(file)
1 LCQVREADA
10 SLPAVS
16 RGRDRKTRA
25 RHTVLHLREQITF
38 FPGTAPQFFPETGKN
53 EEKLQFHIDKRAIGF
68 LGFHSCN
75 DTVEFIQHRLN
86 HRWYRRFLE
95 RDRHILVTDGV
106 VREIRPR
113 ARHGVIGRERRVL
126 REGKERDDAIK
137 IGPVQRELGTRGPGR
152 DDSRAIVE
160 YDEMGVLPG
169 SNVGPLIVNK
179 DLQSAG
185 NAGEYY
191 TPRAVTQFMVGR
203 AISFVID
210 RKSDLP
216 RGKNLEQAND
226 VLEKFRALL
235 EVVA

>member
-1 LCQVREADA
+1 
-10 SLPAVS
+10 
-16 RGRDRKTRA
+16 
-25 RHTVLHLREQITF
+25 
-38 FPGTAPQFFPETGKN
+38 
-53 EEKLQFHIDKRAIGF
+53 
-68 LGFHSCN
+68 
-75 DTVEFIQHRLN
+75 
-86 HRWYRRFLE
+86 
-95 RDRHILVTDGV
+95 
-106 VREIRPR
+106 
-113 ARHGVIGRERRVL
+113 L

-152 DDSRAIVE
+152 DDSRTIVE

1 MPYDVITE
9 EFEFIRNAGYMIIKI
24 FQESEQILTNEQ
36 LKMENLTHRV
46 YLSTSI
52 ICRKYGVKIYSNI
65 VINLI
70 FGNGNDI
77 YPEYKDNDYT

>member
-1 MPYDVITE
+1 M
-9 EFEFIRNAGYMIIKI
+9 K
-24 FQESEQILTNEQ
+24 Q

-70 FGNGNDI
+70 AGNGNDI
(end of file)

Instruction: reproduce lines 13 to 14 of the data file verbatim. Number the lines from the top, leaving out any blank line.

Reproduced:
126 REGKERDDAIK
137 IGPVQRELGTRGPGR